A Winter Weekend At The Hotel Chelsea
Who hasn’t dreamt of being Eloise at the Plaza? I did just that this weekend at the freshly renovated Hotel Chelsea. Besides a jaunt to the theater (Spamalot: hysterical), I never left the building.
It’s not ridiculous to pretend it’s home, as the Chelsea still houses about 20 rent-controlled tenants, making the historic hotel all the more fascinating. Here’s the kooky thing in a nutshell. Unable to oust the tenants that lived there, the current owners renovated around them.
While the residents had to live through a long and arduous reno, they now reside in a schmancy hotel at rent-controlled prices. They can enjoy the luxurious amenities that I did: several chic restaurants, a glamorous bar, rooftop gym, and a sybaritic spa.
Home to Janice Joplin, Jimi Hendrix, Bob Dylan, Edie Sedgewick, and many more artsy and illustrious characters, the current Chelsea stands up to its reputation as a bohemian enclave, and it’s entirely intentional. A sensitive reno has kept the elegant but slightly eerie atmosphere intact. From the original marble mosaic floors, the frescos (in the “ladies” tea room), and gargoyles in the bar, it’s impossible to know what’s original to the 1884 building and what’s a copy.
The previous owner, Stanley Bard, was an eccentric fellow who was known to trade art for rent and actively curated the tenant mix. Most of the collection (some great, some not so much) lines the lobby and stairwell walls. He created a (relatively) safe place for artists with a rigorous system for who got to live where. As you became more successful, you could live on a higher floor with larger apartments and lofty ceilings, or if you caused trouble, you might find yourself relegated to the first (easier to carry you out if need be). How do I know all this? I took a fascinating historical tour with “William” whose knowledge of the history and its residents is breathtaking. I highly recommend you do, too.
At check-in, I was offered an (inexpensive) upgrade to a suite, and in an expansive mood, I grabbed it. As I clip-clopped down the wide marble hall on the 9th floor, it was plain to see which were apartments and which were hotel rooms. Most doors are painted black, but here and there, you’ll see a turquoise one, or a wreath, or a sign to remove your shoes. FASCINATING. (The staff is mum about who lives here and protects their privacy no matter whom you ask!).
My room was exquisite, with a full kitchen, living/dining area, small bedroom, and a marble-clad bath (a rain shower AND soaking tub). While I didn’t expect to use the LaCanche range, it would have been handy for warming up leftovers!
The details and textures of the space place you firmly in old New York. With high ceilings, elaborate moldings, a fireplace (for mood only), plush wool rugs, a mohair velvet sofa, and a chic white plaster chandelier, it was a luxurious spot to hide out during the monsoon that was raging outside. There’s a local connection, too. Old Lyme resident, Daniel Berglund, designed most of the lighting in the rooms. See his work here: https://www.instagram.com/danielberglund1/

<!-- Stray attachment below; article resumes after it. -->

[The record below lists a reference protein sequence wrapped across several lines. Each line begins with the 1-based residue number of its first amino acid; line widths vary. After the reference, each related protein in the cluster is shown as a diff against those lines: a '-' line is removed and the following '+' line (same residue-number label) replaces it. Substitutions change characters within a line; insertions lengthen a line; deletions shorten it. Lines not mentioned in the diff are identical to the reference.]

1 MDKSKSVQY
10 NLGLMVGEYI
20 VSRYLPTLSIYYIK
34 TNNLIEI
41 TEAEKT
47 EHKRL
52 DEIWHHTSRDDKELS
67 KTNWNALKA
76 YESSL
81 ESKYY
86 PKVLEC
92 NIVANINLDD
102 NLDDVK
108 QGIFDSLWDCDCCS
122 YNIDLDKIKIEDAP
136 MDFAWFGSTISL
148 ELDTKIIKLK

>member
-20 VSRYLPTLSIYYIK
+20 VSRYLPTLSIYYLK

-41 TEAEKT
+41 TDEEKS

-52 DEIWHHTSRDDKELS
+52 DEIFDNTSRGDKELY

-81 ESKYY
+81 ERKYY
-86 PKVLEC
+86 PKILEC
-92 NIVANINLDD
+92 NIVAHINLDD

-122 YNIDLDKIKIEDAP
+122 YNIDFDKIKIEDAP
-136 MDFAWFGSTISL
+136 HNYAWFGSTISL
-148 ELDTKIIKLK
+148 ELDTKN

I fully intended to use the gym, and I heard the Respira Massage, a blend of Swedish, hot stones, and scalp stimulation (for anxiety and sleep issues!), is sublime, but I managed to mainly eat and drink and lounge my way around the place for two days, starting with dinner at the historic El Quijote. This Spanish restaurant has been carefully restored but left mainly untouched since the days when Warhol held court at the window table. With original murals, wrought iron, and red banquettes, this spot has an old New York vibe with a new chef, turning out delicious tapas and massive paella (it will easily feed four for $72). We feasted on Tortilla de Patate, Shrimp Ajillo, Patatas Bravas, Atun en Sofrito Vinagreta (slim slabs of raw tuna) and that classic paella studded with cockles, muscles, and giant prawns. We should have tried the famous sangria (with a hint of balsamic) but stuck to white wine. Next time. Considering the Lobby Bar offers $30 cocktails, this spot seemed a steal.
But the bar is a mandatory stop, whether you find a snug velvet nook or sit at the bar to get a better view of the talented tenders, shaking and mixing and pouring all manner of potions. I suggest the Viva Superstar, a heady blend of gin, cachaca, and passion fruit with a sidecar of Blanc de Blanc (two drinks in one!). The story goes that Warhol’s muse, Viva, a resident for years, thinks she should get residuals on this one. You can have a nosh at the bar, too.
For breakfast, head to the Cafe Chelsea, a French bistro brimming with authentic atmosphere. The gooey Croque Madame topped with a perfectly runny egg is a no-brainer. According to our server, we must have the French Toast next time. We chose oysters, lemony pasta, and roasted chicken for an early and quick pre-theater dinner (it’s open all day). Perfect.
While I didn’t run into a single famous face, the place was rife with characters, and I fit right in. If you don’t take the historical tour, I suggest heading to the tenth floor and walking down the staircase (apparently the feature of a few attempted suicides), roaming the halls, and imagining all the shenanigans that occurred here. The only plaque you’ll find on any door is that of Dylan Thomas, which simply states: Dylan Thomas Stayed Here. There is definitely more to that story!
Curiosity about the inhabitants got the best of me because I couldn’t peek into any of the occupied apartments, and I immediately ordered “Hotel Chelsea, Living in the Last Bohemian Haven” when I got home.
Good to know: rates are low right now ($280 for a basic room), but start climbing in April, so consider a winter getaway. It’s an easy walk from Moynihan Hall, and the subway is on the corner.